Antiviral drugs often have limited success in curing viral disease, but in many cases, they have been used to control and reduce symptoms for a wide variety of viral diseases. For most viruses, these drugs can inhibit the virus by blocking the actions of one or more of its proteins. It is important that the targeted proteins be encoded by viral genes and that these molecules are not present in a healthy host cell. In this way, viral growth is inhibited without damaging the host. There are large numbers of antiviral drugs available to treat infections, some specific for a particular virus and others that can affect multiple viruses.

    Antivirals have been developed to treat genital herpes (herpes simplex II) and influenza. For genital herpes, drugs such as acyclovir can reduce the number and duration of episodes of active viral disease, during which patients develop viral lesions in their skin cells. As the virus remains latent in nervous tissue of the body for life, this drug is not curative but can make the symptoms of the disease more manageable. For influenza, drugs like Tamiflu (oseltamivir) (Figure \(\PageIndex{3}\)) can reduce the duration of “flu” symptoms by 1 or 2 days, but the drug does not prevent symptoms entirely. Tamiflu works by inhibiting an enzyme (viral neuraminidase) that allows new virions to leave their infected cells. Thus, Tamiflu inhibits the spread of virus from infected to uninfected cells. Other antiviral drugs, such as Ribavirin, have been used to treat a variety of viral infections, although its mechanism of action against certain viruses remains unclear.

    By far, the most successful use of antivirals has been in the treatment of the retrovirus HIV, which causes a disease that, if untreated, is usually fatal within 10–12 years after infection. Anti-HIV drugs have been able to control viral replication to the point that individuals receiving these drugs survive for a significantly longer time than the untreated.

    Anti-HIV drugs inhibit viral replication at many different phases of the HIV replicative cycle (Figure \(\PageIndex{4}\)). Drugs have been developed that inhibit the fusion of the HIV viral envelope with the plasma membrane of the host cell (fusion inhibitors), the conversion of its RNA genome into double-stranded DNA (reverse transcriptase inhibitors), the integration of the viral DNA into the host genome (integrase inhibitors), and the processing of viral proteins (protease inhibitors).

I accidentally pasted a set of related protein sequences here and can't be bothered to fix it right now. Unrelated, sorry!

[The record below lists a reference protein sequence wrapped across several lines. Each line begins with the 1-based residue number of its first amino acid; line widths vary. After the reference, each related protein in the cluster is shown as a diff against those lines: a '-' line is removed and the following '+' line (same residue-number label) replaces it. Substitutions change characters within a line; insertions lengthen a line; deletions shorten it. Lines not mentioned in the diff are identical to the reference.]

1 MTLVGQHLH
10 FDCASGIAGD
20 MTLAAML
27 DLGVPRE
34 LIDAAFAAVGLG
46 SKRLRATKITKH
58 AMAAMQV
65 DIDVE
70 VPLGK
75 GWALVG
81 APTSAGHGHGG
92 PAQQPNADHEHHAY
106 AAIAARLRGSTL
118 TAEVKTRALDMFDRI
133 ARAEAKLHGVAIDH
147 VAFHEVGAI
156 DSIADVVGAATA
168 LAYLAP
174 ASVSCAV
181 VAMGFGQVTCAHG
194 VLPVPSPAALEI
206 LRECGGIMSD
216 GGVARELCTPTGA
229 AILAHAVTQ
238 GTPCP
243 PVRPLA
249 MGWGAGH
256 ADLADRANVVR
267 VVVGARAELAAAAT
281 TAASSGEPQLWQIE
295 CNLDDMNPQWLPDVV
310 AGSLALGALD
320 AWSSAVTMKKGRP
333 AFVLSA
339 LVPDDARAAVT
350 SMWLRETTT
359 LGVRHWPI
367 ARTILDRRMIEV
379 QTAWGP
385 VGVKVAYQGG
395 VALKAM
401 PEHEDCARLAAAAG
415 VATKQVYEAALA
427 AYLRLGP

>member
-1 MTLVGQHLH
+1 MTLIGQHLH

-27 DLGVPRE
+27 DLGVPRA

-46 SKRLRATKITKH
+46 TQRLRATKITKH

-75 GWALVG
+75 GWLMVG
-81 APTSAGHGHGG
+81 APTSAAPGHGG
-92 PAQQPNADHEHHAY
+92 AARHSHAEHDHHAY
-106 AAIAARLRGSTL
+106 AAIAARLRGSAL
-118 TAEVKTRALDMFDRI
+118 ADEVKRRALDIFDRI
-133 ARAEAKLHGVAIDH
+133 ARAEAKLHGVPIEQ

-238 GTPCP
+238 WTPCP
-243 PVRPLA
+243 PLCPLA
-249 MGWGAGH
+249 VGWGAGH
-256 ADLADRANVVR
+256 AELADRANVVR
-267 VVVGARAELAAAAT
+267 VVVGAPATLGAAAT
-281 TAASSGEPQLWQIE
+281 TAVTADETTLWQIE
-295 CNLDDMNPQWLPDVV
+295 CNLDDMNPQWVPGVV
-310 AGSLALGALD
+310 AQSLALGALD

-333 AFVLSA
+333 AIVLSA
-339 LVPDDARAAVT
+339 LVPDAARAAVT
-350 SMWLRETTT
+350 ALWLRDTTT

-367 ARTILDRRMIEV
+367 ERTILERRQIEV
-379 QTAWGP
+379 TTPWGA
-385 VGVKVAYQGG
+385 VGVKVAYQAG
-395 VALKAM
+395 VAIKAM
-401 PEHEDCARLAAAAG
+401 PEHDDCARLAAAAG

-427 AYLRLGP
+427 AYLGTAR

1B2.jpg

    Figure \(\PageIndex{10}\): HIV, an enveloped, icosahedral virus, attaches to the CD4 receptor of an immune cell and fuses with the cell membrane. Viral contents are released into the cell, where viral enzymes convert the single-stranded RNA genome into DNA and incorporate it into the host genome. (credit: NIAID, NIH)

    In 1987, azidothymidine (AZT, also known as zidovudine or the brand name Retrovir) became the first drug approved for the treatment of AIDS. It works by binding to reverse transcriptase in place of deoxythymidine triphosphate, after which, because AZT does not have a 3′OH group, further replication is blocked. In the past 10 years, several other drugs have been approved that also act by inhibiting the viral reverse transcriptase.

    AZT.jpg

    Raltegravir (Isentress) is a newer anti-AIDS drug that was approved by the FDA in October 2007. This drug inhibits the integrase enzyme that is needed to integrate the HIV DNA into cellular DNA, an essential step in the production of more HIV particles.

    raltegravir.jpg

    A major problem in treating HIV infections is that the virus can become resistant to any of these drugs. One way to combat the problem has been to administer a “cocktail” of drugs, typically a combination of two reverse transcriptase inhibitors along with a protease inhibitor. These treatments can significantly reduce the amount of HIV in an infected person.

    The management of HIV/AIDS normally includes the use of multiple antiretroviral drugs in an attempt to control HIV infection. There are several classes of antiretroviral agents that act on different stages of the HIV life-cycle. The use of multiple drugs that act on different viral targets is known as highly active antiretroviral therapy (HAART). HAART decreases the patient's total burden of HIV, maintains function of the immune system, and prevents opportunistic infections that often lead to death.[1] HAART also prevents the transmission of HIV between serodiscordant same sex and opposite sex partners so long as the HIV-positive partner maintains an undetectable viral load.[2]

     

    A more detailed list of antivirals other than HIV is given in Table \(\PageIndex{1}\).

    Table \(\PageIndex{1}\) Antivirals Used for Viruses Other Than HIV
    Antiviral Brand Name Use
    amantadine Symmetrel used prophylactically against influenza A ) in high-risk individuals. It prevents influenza A viruses from the uncoating step necessary for viral replication.
    rimantidine Flumadine used for treatment and prophylaxis of influenza A. It prevents influenza A viruses from the uncoating step necessary for viral replication.
    zanamivir: Relenza used to limit the duration of influenza A and B infections. It is an inhibitor of the influenza virus surface enzyme called neuraminidase that is needed for release of newly formed influenza viruses from the infected cell.